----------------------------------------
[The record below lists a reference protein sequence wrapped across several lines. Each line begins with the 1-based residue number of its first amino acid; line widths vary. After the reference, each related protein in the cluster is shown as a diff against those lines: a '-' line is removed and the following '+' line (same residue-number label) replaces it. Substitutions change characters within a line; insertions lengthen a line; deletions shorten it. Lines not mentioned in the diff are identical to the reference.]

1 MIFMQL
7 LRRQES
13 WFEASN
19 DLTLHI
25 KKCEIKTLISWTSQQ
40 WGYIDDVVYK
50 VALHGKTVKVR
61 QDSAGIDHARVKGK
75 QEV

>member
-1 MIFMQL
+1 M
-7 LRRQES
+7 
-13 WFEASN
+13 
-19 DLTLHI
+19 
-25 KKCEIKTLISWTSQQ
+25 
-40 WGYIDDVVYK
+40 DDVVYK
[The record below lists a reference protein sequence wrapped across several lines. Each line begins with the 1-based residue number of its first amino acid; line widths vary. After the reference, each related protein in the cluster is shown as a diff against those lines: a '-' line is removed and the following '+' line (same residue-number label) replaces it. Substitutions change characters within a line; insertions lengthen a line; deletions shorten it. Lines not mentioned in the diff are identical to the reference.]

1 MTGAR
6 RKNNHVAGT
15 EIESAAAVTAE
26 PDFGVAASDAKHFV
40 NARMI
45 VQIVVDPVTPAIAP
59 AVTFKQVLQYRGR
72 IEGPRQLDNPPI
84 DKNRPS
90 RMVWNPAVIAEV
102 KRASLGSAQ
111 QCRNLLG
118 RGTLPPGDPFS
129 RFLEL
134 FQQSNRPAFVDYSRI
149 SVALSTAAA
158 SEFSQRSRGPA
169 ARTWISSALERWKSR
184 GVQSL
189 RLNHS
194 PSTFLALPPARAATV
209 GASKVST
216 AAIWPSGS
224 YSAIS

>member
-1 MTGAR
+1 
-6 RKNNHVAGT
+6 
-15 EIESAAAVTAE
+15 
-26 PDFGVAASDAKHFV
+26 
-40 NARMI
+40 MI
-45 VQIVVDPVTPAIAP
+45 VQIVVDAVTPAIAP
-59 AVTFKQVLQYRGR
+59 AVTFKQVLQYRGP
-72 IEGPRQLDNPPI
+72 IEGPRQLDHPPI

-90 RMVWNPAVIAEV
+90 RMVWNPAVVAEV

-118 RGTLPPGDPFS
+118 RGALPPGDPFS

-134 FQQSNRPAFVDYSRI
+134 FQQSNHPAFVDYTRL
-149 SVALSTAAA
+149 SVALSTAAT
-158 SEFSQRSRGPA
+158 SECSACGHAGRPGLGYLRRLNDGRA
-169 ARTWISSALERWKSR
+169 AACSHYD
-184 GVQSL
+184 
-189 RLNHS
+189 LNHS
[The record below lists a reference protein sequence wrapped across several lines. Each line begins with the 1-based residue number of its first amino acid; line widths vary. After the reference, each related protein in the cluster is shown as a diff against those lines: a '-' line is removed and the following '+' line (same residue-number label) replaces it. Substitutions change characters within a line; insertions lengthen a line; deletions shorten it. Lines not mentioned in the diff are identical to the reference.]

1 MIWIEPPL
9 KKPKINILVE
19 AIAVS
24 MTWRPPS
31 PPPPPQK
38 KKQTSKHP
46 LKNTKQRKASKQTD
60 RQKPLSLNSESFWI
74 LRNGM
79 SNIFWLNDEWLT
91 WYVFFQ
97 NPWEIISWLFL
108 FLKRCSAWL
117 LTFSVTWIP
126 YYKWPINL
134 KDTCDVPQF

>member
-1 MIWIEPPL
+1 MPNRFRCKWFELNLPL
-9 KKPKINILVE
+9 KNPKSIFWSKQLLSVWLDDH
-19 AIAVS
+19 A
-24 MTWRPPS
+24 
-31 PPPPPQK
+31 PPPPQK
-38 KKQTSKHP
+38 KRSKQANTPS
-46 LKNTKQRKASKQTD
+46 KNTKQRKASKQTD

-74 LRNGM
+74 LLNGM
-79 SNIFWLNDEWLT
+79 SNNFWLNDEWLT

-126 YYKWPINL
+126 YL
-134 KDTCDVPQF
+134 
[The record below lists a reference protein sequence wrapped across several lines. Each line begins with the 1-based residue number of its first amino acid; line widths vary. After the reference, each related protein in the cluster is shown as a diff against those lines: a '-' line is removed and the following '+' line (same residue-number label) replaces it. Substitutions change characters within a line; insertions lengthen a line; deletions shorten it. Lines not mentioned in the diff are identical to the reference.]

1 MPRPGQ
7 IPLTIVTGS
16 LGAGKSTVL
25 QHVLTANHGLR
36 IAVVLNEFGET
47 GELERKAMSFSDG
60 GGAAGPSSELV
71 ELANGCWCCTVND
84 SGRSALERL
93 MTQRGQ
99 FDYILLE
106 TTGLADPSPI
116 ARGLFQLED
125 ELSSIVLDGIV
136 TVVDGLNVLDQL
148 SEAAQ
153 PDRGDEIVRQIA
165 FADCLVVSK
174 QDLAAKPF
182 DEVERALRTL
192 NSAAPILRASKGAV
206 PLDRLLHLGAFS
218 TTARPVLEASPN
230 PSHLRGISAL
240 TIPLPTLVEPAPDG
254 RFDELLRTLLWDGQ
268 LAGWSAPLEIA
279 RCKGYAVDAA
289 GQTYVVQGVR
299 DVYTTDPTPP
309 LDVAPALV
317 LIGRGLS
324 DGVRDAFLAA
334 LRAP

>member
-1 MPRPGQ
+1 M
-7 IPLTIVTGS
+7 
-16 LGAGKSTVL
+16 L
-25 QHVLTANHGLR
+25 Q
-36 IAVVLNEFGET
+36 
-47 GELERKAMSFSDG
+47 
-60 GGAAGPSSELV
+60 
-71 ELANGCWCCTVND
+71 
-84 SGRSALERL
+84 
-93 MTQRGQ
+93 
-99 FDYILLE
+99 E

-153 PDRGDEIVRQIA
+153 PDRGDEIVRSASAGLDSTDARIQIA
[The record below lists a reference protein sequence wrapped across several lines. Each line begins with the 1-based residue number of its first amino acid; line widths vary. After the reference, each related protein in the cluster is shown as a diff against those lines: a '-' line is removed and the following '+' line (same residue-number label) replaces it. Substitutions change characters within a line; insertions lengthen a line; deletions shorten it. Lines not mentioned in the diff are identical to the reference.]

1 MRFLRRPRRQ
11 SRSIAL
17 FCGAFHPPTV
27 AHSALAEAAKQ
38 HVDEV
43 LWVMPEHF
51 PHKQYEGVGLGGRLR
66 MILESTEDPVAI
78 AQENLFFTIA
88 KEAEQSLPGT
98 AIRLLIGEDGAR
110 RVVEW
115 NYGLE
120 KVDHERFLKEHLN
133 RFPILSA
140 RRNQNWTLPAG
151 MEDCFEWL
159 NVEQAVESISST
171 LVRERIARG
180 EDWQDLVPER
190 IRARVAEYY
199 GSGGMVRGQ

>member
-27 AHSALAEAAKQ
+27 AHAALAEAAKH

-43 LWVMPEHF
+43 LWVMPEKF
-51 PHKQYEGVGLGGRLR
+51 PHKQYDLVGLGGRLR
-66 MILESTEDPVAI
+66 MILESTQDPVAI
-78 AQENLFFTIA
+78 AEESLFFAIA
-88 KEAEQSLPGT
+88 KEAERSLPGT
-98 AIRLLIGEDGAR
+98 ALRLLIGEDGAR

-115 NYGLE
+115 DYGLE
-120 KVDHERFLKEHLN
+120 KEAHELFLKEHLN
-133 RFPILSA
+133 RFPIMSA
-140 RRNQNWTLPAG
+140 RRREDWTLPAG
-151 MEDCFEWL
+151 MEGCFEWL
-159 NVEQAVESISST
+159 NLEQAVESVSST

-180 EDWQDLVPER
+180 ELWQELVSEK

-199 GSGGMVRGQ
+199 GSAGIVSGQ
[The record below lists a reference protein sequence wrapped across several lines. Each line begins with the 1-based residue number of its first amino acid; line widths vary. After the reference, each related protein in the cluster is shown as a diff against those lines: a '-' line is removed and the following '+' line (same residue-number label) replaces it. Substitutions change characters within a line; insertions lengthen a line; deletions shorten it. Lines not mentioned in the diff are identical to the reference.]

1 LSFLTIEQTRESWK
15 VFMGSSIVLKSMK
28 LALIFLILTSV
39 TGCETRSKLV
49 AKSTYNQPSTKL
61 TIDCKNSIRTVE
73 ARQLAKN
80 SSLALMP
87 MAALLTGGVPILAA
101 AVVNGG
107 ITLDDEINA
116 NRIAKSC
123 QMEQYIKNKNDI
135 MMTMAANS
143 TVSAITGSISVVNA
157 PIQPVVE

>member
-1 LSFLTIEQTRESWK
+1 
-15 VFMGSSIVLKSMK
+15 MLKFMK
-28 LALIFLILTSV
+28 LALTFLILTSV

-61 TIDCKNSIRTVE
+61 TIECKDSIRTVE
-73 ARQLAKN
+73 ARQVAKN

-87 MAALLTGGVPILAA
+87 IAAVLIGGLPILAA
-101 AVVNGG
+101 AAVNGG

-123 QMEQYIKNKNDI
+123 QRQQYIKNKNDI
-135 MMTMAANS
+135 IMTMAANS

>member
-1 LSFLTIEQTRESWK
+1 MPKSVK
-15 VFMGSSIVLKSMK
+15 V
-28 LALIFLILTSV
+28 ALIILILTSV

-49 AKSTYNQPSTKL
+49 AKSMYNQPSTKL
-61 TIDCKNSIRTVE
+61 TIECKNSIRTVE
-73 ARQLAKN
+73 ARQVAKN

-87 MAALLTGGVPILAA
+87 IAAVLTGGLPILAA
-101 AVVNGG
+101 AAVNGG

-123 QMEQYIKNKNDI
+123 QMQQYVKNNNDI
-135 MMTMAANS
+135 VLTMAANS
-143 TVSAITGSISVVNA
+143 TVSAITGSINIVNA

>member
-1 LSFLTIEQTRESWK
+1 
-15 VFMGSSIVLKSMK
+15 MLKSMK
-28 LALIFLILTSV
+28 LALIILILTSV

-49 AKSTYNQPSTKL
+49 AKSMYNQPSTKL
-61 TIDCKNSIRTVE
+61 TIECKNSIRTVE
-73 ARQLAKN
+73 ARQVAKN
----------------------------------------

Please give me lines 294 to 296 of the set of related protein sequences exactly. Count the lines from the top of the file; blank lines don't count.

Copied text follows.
+143 TVSAITGSINIVNA

>member
-1 LSFLTIEQTRESWK